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The purpose of this study was to document and define symbolic imagery found within the grounds of the Colon Cemetery in Havana, Cuba. Memorials erected to the dead use symbology to tell stories about the departed, giving us clues to the deceased’s values and philosophies, as well as their religion, ethnicity, social memberships, occupations, education, level of wealth, and thoughts on the afterlife (Keister, 2004). Using images of Colon Cemetery from a photographic documentary series, Havana: Behind the Facade, architectural and cemetery symbology was grouped into categories, researched for meaning, and sought for interpretations to reveal clues about Cuban culture and beliefs in the late 19th and early 20th centuries. In general, these symbols revealed that this society believed in religious fervor, an afterlife, and a merciful God. This study serves to guide anyone who wants to interpret cemetery symbology. It opens the door to future studies on specific Cuban families and tombs. Most importantly, it visually preserves the symbology found on architecture and monuments within Colon Cemetery.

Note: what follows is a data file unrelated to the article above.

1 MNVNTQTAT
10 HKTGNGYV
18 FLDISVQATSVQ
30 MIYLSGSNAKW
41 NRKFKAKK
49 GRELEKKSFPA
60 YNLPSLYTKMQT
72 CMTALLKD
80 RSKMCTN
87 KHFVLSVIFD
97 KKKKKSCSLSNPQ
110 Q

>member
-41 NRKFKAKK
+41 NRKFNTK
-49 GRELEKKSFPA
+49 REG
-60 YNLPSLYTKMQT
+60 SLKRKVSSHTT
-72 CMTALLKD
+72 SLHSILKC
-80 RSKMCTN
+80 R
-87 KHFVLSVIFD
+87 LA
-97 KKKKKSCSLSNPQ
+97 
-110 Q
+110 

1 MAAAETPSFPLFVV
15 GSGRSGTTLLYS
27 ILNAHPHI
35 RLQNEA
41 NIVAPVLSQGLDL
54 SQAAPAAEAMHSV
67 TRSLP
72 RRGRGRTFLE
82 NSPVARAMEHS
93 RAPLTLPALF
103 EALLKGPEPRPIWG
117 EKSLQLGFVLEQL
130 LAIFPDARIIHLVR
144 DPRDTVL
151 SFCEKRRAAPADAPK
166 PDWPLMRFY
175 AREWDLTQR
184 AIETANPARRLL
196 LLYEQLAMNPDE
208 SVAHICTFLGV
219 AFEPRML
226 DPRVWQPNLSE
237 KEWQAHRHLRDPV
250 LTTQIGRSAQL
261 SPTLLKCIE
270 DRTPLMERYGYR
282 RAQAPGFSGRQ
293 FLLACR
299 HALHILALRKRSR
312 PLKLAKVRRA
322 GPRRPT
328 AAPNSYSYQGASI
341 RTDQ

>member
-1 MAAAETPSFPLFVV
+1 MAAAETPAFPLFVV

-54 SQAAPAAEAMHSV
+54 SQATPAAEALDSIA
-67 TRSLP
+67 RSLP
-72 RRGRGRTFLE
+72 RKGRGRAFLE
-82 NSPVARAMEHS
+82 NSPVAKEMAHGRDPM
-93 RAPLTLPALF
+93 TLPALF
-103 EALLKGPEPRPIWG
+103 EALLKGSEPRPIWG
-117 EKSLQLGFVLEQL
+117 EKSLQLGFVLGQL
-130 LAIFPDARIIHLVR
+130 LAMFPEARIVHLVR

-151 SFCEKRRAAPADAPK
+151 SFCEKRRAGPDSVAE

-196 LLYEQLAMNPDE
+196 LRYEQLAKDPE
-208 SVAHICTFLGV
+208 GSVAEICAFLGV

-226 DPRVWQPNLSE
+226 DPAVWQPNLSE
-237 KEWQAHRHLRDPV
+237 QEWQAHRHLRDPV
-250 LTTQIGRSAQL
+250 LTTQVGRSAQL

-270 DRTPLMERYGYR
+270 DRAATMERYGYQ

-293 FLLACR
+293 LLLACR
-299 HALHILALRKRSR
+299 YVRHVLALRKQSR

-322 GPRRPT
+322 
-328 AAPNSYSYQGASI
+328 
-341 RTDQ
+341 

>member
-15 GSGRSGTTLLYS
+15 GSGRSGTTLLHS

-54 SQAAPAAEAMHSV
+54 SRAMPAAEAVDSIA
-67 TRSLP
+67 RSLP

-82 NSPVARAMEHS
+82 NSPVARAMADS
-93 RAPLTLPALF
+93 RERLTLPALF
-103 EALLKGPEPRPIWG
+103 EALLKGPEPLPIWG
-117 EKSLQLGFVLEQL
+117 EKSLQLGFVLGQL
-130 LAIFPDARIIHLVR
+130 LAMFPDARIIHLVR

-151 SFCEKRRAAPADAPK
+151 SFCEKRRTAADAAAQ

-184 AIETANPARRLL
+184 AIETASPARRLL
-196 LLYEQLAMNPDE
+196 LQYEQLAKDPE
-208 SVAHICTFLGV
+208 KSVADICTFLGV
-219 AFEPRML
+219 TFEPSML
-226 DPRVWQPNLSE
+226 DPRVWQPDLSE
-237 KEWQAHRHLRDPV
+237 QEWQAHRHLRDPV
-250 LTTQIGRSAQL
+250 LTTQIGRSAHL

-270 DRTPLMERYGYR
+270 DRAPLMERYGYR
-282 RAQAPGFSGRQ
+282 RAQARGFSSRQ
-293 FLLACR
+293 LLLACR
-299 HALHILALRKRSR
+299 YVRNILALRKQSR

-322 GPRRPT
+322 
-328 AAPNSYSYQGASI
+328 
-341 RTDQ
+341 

Author Bio(s)

Dana Moody is a Full Professor in Interior Architecture & Design at the University of Tennessee at Chattanooga. She received a BS in Interior Design from the University of Southern Mississippi, a MS in Interior Design, minor in Art (Museology), and a PhD in Education from the University of Tennessee, Knoxville. Dr. Moody uses photography as visual anthropology to capture architectural details and surrounding ethnographic conditions. In 2017 & 2018 Dr Moody conducted a photographic documentary project in Havana, Cuba entitled Havana: Behind the Façade resulting in 3 solo exhibitions, participation in 12 group exhibitions and 2 awards. www.dana-moody.com

Creative Commons License

Creative Commons Attribution 4.0 International License
This work is licensed under a Creative Commons Attribution 4.0 International License.